July 23, 2014
Yesterday was either an earth shattering day in federal court for the Affordable Care Act, or it was a day that didn’t mean much at all. Which of these two visions gets the most attention depends upon who you ask.
What happened? Two separate federal courts were asked in separate cases to rule on a matter central to the Patient Protection and Affordable Care Act’s use of taxpayer subsidies in either health insurance exchanges created and run by the federal government or state-created federal health insurance exchanges. What is the difference? Under the ACA, the distinction between the two is very significant. Here is why.
Section 1311 of the Affordable Care Act establishes where a health insurance exchange is created by a state, and how taxpayer subsidies flow to those who qualify for subsidies within those state-created exchanges by language that specifically says, “established by a state.” Today, 14 states have created Section 1311 exchanges.
Section 1321 of the Affordable Care Act establishes where the federal government may establish a health insurance exchange in the absence of a state having done so, but with no language enabling the use of taxpayer subsidies to go to those who qualify for subsidies under 1311, if they attempt to buy coverage in the federally-sponsored exchange. Today, 36 states use the federal exchange under Section 1321 as they did not create a state exchange under Section 1311.
Those bringing these cases, the first being in the U.S. Court of Appeals for the District of Columbia in the Halbig v. Burwell case, assert that the ACA does not allow for any taxpayer subsidies to flow to those who might otherwise qualify for subsidies if the coverage is purchased in a federally-constituted exchange. The plain meaning of the language of the statute at section 1321 appeared to sway the court, who issued a 2-1 decision agreeing with the plaintiffs that no subsidies could exist in federally-constituted exchanges. Some viewed this as a mortal blow struck at the ACA.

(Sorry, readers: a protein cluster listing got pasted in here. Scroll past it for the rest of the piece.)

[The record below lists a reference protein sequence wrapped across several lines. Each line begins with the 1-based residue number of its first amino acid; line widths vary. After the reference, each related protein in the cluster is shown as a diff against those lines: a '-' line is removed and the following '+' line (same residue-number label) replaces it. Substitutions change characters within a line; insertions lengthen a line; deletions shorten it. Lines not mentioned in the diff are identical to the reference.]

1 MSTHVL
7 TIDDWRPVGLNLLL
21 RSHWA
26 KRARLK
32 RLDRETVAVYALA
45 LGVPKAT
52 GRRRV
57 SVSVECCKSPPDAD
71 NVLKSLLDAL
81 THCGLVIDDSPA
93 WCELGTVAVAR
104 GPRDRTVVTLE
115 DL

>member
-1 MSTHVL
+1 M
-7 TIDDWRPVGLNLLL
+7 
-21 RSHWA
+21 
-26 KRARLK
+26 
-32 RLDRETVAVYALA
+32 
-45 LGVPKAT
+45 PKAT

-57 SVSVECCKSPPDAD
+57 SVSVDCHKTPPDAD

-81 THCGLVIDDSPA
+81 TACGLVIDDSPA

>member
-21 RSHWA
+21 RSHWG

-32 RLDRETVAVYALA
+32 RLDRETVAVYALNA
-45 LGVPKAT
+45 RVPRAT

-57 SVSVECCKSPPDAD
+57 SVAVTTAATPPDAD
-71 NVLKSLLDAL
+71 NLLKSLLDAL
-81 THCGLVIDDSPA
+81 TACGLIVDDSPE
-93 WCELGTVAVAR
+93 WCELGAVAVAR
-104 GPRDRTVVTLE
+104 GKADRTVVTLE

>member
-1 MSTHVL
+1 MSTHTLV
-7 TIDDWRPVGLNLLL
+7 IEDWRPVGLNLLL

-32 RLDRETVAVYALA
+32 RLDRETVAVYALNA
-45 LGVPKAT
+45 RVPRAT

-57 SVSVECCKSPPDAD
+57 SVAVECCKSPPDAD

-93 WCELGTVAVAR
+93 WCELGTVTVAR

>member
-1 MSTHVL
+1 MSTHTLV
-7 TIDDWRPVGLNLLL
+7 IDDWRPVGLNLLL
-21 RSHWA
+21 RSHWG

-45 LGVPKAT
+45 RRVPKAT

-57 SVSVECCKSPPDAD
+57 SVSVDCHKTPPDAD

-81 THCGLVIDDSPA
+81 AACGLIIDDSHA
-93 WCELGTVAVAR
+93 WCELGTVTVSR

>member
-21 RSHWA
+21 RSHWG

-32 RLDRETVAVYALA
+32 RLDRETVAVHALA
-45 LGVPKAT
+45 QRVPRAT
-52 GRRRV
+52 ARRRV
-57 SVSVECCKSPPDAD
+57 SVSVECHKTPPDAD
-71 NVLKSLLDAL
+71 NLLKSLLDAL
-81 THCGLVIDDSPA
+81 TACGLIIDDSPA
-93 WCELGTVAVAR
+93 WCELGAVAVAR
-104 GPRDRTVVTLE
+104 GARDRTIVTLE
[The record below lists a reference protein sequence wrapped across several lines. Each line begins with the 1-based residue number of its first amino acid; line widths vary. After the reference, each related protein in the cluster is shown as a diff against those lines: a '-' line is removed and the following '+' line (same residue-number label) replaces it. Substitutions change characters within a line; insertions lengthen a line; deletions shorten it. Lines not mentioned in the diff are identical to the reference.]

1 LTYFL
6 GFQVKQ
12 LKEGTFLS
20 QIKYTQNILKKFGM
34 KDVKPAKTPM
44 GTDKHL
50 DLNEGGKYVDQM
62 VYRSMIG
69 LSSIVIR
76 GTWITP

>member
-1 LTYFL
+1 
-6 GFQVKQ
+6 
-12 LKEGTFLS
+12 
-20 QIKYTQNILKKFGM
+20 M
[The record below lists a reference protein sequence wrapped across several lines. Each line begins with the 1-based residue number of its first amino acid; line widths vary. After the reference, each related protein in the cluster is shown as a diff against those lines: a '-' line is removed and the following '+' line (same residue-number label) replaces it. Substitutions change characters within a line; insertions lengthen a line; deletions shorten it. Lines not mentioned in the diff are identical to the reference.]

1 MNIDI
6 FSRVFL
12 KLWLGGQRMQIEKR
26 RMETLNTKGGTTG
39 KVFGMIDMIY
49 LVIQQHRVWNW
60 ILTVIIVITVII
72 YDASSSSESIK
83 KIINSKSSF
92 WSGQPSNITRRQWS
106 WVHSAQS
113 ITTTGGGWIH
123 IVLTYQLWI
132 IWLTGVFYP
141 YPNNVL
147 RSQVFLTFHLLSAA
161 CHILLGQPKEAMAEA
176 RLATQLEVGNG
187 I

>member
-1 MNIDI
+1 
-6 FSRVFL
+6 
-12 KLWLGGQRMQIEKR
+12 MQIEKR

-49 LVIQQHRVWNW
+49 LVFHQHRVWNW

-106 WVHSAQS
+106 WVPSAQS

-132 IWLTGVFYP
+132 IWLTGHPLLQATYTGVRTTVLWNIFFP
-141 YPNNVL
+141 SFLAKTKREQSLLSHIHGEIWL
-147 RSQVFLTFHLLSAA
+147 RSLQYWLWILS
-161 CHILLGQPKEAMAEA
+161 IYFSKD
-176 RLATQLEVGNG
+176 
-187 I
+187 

Then, later in the same day but in the Fourth Circuit Court of Appeals in Virginia ruling in a similar case, upheld taxpayer subsidies in federal exchanges by a vote of 3-0.
Two federal courts on the same day ruled entirely differently on the same question under the ACA. What happens next?
The Obama Administration is highly likely to ask the full U.S. Court of Appeals for the District of Columbia to rule on this issue – so instead of the 3 judges that heard the first case, in a re-hearing the court would have all 11 justices hearing the case and issuing a ruling. The D.C. Circuit has 11 judges on it, 7 Democratic appointees and 4 Republicans. One might believe that in the full court the original outcome may be overturned and then coincide with the 4th Circuit decision and the law ultimately upheld – allowing for subsidies in federal exchanges. That’s just the next likely step.
After that, if it were to happen, the plaintiffs in the Burwell case will almost certainly petition a negative outcome to the U.S. Supreme Court – where these issues are more than likely to end up sometime during the court’s 2015 session.
At the end of the day what changed? Nothing. Subsidies continue to flow through federal exchanges and until the Supreme Court rules on the question, perhaps next year if the case reaches there, nothing changes.